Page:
The company acquired the Telelap ALF-X robot-assisted surgery device from Italy’s Sofar SpA last September. The Telelap ALF-X device has CE Mark approval in the European Union for minimally invasive surgery procedures.
“We are pleased to announce the first global sale of our ALF-X System. Humanitas is an outstanding academic hospital with a respected multi-specialty surgical program. The ALF-X enables an enhanced surgical program through the use of advanced robotic technology with responsible procedural economics. The initiation of sales of ALF-X represents an important milestone towards realizing our vision to transform surgical robotics. We have made substantial progress building out our global commercial, distribution and service capabilities throughout 2016,” CEO Todd Pope said in a press release.
TransEnterix shelved its SurgiBot robot-assisted surgery device earlier this year after the FDA denied its submission for 510(k) clearance for the SurgiBot, which it claims as the 1st patient-side robotically enhanced laparoscopy platform designed to be wheeled to a patient’s bedside for single-port procedures.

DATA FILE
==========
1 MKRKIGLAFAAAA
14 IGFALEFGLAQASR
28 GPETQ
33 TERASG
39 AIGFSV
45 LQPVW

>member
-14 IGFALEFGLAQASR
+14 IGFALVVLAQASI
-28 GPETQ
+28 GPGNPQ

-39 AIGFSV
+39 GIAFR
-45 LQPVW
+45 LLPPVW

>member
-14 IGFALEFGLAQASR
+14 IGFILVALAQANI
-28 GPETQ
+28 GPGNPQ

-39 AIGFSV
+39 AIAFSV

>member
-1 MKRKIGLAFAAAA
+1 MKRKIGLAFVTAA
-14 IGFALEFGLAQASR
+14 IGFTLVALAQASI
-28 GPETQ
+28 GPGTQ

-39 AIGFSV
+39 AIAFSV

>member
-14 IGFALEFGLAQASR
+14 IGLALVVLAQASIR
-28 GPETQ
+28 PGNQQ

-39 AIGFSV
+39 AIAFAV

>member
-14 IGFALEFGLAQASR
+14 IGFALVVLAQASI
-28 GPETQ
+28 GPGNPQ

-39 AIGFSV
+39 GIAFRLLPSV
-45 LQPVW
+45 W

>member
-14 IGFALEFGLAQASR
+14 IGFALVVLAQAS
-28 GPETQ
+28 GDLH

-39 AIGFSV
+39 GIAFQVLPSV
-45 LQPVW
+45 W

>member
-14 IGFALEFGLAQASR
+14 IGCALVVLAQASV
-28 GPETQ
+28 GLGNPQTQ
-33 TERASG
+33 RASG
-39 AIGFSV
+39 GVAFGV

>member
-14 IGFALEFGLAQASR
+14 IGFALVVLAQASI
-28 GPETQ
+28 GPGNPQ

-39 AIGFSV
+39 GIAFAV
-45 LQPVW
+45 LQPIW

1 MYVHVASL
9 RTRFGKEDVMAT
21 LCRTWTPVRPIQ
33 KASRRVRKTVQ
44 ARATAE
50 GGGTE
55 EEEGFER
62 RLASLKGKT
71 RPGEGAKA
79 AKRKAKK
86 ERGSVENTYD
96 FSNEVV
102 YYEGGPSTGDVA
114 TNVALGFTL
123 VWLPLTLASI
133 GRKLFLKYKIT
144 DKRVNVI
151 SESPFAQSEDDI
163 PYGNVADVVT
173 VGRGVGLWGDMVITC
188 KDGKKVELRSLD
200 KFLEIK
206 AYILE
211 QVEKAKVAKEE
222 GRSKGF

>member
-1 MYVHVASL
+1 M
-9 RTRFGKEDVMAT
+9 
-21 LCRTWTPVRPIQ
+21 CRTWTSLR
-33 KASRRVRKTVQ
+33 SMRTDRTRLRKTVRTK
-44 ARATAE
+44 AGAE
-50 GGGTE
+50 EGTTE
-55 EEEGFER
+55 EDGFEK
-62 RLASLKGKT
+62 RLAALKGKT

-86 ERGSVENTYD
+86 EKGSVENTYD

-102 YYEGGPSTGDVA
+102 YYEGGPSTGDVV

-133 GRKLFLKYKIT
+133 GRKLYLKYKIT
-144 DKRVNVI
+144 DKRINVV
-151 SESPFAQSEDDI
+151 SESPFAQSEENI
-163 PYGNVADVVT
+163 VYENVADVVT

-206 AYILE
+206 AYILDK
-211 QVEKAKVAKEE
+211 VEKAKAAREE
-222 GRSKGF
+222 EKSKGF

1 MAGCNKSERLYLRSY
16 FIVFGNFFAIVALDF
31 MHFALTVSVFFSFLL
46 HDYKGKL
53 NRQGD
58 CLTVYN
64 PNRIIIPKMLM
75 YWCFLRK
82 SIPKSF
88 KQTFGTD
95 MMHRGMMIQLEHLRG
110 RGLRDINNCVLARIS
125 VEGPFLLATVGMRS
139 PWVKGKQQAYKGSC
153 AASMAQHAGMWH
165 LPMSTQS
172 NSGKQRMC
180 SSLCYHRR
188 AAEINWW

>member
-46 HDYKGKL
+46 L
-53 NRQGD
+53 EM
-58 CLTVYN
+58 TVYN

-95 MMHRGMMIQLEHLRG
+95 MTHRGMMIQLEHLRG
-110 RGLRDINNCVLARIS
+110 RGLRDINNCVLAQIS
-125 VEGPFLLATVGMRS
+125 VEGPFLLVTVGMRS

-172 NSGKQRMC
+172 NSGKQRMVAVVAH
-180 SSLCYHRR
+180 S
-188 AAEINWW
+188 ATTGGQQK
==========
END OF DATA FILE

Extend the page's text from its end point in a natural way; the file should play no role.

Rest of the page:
In May, company executives, saying they think getting SurgiBot through the FDA would require another 510(k) submission, said they’re cutting their losses on the project and turning to the ALF-X device. TransEnterix last fall put nearly $100 million on the table for Italy’s Sofar, which developed the Telelap ALF-X and took it through CE Mark approval in the European Union.
TransEnterix CFO Joseph Slattery told analysts during a conference call that the company has already cut $4 million in annual salary costs from the SurgiBot program.
A 510(k) application for the ALF-X device is on track for later this year with FDA clearance hoped for in 2017, Slattery said. CEO Todd Pope said that, notwithstanding the company’s experience with the SurgiBot 510(k), he’s confident in the ALF-X clearance bid.